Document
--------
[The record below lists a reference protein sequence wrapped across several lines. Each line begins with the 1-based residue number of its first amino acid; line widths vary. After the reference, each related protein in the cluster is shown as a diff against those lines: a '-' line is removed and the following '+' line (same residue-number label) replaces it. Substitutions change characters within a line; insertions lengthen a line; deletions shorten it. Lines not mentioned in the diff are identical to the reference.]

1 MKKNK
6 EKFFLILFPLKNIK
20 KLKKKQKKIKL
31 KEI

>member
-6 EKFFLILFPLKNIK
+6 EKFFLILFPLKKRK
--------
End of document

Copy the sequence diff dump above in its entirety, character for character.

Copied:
[The record below lists a reference protein sequence wrapped across several lines. Each line begins with the 1-based residue number of its first amino acid; line widths vary. After the reference, each related protein in the cluster is shown as a diff against those lines: a '-' line is removed and the following '+' line (same residue-number label) replaces it. Substitutions change characters within a line; insertions lengthen a line; deletions shorten it. Lines not mentioned in the diff are identical to the reference.]

1 MKKNK
6 EKFFLILFPLKNIK
20 KLKKKQKKIKL
31 KEI

>member
-6 EKFFLILFPLKNIK
+6 EKFFLILFPLKKRK